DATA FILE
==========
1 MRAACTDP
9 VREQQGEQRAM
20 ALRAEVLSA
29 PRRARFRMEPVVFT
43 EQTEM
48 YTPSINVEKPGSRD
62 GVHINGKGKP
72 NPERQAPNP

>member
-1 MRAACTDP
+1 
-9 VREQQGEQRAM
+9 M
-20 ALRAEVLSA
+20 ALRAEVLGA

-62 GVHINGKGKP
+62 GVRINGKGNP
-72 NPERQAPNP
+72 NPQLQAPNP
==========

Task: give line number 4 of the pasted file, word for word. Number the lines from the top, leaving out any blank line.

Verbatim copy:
29 PRRARFRMEPVVFT